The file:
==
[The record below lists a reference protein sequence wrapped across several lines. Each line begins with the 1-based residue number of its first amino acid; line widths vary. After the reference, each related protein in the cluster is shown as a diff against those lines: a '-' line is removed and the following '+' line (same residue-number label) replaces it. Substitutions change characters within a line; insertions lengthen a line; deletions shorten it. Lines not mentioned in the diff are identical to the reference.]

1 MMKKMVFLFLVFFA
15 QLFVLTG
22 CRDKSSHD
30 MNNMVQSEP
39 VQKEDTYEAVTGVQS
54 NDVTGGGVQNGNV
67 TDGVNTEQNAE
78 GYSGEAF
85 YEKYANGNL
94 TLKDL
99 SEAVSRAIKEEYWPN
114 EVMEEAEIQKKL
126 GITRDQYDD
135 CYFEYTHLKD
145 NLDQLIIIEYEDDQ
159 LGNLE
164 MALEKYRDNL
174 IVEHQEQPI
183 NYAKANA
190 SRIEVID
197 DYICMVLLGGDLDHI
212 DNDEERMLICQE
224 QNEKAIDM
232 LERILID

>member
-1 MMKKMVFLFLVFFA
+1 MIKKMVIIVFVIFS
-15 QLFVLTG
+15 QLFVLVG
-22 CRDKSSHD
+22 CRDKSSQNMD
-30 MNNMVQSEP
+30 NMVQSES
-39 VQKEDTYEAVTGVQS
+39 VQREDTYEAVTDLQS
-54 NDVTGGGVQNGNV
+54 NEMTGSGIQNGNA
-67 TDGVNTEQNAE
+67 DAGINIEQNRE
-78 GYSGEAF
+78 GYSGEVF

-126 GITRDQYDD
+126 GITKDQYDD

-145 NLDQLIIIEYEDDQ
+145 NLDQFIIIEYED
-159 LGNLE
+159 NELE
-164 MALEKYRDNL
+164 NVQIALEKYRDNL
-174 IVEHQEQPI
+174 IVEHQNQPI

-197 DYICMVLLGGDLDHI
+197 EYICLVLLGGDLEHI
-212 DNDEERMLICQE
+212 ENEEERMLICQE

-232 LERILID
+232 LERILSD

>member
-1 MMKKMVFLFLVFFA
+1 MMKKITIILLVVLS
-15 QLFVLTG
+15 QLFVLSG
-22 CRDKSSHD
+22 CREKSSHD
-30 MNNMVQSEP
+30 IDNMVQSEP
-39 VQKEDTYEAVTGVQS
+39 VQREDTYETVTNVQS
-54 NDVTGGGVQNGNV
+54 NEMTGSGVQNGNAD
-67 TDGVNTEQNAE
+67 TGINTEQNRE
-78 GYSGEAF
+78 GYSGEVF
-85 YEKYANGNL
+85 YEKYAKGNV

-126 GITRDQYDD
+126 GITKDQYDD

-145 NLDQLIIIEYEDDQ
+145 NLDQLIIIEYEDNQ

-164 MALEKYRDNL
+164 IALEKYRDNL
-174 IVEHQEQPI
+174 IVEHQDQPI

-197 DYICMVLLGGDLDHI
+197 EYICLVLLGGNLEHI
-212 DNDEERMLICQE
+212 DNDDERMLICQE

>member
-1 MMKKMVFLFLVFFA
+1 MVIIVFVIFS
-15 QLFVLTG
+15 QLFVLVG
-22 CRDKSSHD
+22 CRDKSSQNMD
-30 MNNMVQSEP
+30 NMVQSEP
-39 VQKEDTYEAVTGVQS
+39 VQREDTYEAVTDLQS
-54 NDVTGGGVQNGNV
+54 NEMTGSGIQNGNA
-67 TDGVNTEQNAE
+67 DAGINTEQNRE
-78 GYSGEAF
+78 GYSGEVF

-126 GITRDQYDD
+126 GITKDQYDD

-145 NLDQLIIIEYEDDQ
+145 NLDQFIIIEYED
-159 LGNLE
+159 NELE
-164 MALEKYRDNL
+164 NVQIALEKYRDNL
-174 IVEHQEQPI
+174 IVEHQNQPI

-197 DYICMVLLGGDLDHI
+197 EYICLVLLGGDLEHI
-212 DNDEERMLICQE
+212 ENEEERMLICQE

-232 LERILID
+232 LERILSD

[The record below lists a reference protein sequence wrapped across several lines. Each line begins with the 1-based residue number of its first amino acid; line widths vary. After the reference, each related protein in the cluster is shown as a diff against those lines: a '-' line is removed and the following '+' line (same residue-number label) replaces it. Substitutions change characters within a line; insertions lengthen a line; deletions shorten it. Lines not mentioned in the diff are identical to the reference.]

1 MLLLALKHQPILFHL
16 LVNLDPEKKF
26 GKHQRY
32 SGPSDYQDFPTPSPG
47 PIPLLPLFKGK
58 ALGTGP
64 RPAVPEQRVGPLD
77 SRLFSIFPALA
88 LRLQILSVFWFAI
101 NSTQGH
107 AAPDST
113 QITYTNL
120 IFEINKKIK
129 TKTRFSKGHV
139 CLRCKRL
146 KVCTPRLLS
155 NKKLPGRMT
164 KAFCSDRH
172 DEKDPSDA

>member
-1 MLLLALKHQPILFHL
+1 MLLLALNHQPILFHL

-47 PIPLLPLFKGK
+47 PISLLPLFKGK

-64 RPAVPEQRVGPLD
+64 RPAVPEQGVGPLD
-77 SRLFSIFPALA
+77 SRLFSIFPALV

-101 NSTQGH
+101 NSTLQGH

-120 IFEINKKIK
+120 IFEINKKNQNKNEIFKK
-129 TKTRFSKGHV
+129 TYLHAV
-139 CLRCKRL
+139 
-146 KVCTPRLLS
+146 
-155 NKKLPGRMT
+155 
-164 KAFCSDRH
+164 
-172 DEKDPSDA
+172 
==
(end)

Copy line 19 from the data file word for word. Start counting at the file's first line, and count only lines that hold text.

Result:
174 IVEHQEQPI